And some of the plot twists work and some of them don’t.

And I can’t say this is a great show. And I was unsure about watching it because of all the so-so reviews. But the world we live in today is one wherein we look for peaks. Those moments that resonate. Like the therapist convinced her boyfriend is cheating on her. We’re all suspicious, and can we know one another anyway?

We live in a world of television. We want to know our characters in depth. We’re less interested in plot than emotion, but story is king in America today, it links the emotions together. And where you get story is on television. And it’s not the small tube of the last century, but a large flat panel akin to a movie theatre, only in this case it starts when you want it to and there’s no talking and no overpriced snacks.

That’s one of the things I liked best about “Atypical.” That after getting hooked I could devour one episode after another. Go deep.

We all want to go deep and we all want to be known. And if they made ‘Atypical” as a film there’d be one dramatic scene where the star was flustered, or he won, there wouldn’t be the ups and downs of regular life, the boyfriend with a past wouldn’t even appear. Turns out we like our stories extended.

Ain’t that interesting in a world where we can’t stop reading about short attention spans.

Television is doing its best to capture the zeitgeist, the real experience of life. “Atypical” is just another show on the continuum. But you’ve got to watch something. You cover all the greats and then…

You dismiss all the losers.

And then you stumble on imperfection that is satisfying.

Like love.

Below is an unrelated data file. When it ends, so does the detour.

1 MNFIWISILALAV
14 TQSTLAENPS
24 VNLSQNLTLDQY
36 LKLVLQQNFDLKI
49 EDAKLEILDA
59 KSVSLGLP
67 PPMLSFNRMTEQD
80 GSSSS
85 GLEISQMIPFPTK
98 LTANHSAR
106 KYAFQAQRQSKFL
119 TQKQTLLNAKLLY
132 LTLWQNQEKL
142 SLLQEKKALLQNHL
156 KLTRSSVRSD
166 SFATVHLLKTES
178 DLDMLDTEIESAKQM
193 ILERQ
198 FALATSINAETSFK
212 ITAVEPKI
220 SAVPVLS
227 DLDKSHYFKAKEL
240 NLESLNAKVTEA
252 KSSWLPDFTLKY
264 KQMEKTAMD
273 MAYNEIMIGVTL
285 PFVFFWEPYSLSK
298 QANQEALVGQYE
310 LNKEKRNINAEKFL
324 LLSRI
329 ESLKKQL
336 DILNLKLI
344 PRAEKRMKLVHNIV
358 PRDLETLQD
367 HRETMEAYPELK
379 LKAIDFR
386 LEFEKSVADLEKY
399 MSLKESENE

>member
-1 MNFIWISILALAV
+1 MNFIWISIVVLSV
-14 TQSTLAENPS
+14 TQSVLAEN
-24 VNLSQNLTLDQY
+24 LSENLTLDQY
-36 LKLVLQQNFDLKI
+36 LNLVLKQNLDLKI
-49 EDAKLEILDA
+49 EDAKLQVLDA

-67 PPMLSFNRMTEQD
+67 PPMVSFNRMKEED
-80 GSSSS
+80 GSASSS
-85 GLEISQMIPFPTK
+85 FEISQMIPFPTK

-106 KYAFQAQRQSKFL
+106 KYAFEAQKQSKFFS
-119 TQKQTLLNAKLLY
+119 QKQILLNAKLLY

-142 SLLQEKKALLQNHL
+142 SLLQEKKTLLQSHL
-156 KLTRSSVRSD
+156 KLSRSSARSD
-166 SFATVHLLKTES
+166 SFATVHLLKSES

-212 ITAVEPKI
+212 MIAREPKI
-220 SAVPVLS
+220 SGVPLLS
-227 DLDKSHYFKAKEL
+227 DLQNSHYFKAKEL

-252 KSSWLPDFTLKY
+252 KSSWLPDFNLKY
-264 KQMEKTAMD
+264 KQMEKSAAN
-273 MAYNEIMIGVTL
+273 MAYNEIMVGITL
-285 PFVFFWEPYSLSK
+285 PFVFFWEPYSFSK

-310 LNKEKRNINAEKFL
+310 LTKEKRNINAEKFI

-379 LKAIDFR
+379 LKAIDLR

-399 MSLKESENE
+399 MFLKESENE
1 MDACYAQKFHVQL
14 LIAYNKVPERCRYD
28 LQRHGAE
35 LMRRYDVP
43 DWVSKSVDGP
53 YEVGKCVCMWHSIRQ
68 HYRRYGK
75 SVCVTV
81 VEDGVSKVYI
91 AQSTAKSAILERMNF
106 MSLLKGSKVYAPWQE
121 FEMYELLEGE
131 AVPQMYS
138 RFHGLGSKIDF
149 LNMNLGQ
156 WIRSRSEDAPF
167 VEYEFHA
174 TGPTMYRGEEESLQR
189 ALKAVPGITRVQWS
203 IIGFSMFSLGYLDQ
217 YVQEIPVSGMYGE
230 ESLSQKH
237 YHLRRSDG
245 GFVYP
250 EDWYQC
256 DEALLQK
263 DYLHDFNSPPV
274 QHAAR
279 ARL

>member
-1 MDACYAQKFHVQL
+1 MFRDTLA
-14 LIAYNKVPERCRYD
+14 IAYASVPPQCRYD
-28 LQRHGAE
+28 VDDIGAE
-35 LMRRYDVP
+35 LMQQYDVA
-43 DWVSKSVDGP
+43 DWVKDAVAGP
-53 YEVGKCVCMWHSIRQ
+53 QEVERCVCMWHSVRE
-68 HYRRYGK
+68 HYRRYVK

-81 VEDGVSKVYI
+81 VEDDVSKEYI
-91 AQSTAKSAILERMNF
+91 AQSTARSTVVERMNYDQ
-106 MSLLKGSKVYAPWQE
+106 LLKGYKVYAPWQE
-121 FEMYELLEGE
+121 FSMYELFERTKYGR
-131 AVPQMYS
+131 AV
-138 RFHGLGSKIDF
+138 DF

Like life.



via Lefsetz Letter

August 22, 2017 at 06:21PM

The Failure Of Logan Lucky

The Failure Of Logan Lucky

You just can’t get the word out.

This is an important story. Just last week I got a call from a major news outlet asking me if major labels were over.

They’re not.

We live in a cluttered society where it’s impossible to reach everybody with your message. The internet explosion which we watched for twenty years has crested and the new normal is…

The established companies rule and good luck competing with them.

This is primarily seen in tech. Five years ago we were still excited by breakthroughs, seemingly every week there was a new site or app or product that became part of the discussion. But now we’ve just got Amazon, Apple, Facebook and Google and if you try to compete with them you’d better be ready to sell out, because if you hold out, you become the rapidly failing Snap.

That’s right, ignore the financial press. IPOs are a way for initial investors to get their money out, they are not an indicator of future success.

So for a while there, back when “The Long Tail” was our bible, it looked like if you made it, they would come, at least in enough quantity to keep you alive.

But that was before you could post your song on Spotify and never get a listen. Back before there were so many marketing messages that if you don’t have dollars to spend and relationships to lean upon, your story does not travel.

So Steven Soderbergh is one of our foremost filmmakers. He decided to do it on his own. Isn’t that what technology and the internet promised? You could make and market all by your lonesome and leave the big boys and gatekeepers behind?

But despite great reviews, “Logan Lucky” failed. It did not meet expectations.

#1 was the poorly received “Hitman’s Bodyguard,” which grossed $21.6 million. It scored 39% on RottenTomatoes.

Whereas “Logan Lucky” scored 93%, but grossed only $8.1 million in approximately the same number of theatres, just over 3,000.

So what went on here?